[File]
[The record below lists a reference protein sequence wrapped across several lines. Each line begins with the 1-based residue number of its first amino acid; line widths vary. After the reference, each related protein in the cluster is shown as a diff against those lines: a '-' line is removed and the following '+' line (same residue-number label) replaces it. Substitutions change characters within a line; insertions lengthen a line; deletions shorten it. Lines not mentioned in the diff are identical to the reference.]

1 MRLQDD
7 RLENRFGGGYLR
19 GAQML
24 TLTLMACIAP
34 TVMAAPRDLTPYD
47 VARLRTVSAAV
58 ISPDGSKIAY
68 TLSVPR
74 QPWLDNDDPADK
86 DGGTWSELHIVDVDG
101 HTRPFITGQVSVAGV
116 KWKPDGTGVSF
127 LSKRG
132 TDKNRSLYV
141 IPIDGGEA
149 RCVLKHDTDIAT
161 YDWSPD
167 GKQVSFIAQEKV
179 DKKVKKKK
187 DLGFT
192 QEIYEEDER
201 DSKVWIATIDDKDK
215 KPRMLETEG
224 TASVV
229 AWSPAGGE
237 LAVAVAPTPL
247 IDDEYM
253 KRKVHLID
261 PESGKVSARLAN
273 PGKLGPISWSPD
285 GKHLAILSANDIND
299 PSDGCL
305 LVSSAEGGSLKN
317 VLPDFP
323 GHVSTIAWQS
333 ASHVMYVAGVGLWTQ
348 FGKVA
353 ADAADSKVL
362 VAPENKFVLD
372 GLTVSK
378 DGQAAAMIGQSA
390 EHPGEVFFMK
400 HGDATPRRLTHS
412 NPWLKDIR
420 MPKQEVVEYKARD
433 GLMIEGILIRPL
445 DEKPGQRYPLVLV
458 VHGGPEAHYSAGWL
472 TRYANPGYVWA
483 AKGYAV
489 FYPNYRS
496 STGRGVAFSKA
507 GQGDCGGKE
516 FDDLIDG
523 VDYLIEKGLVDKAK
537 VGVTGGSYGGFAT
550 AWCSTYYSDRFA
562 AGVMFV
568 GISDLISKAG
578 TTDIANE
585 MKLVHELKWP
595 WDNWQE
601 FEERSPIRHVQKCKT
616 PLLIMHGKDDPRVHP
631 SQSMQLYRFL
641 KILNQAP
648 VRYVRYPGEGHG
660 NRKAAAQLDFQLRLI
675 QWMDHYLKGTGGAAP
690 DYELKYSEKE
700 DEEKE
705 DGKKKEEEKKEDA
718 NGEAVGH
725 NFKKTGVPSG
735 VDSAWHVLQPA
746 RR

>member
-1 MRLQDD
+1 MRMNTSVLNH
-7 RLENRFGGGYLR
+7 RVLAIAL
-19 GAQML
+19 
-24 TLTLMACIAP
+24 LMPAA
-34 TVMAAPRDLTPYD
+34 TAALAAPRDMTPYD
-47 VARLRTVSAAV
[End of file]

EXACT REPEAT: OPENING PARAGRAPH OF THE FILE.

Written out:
[The record below lists a reference protein sequence wrapped across several lines. Each line begins with the 1-based residue number of its first amino acid; line widths vary. After the reference, each related protein in the cluster is shown as a diff against those lines: a '-' line is removed and the following '+' line (same residue-number label) replaces it. Substitutions change characters within a line; insertions lengthen a line; deletions shorten it. Lines not mentioned in the diff are identical to the reference.]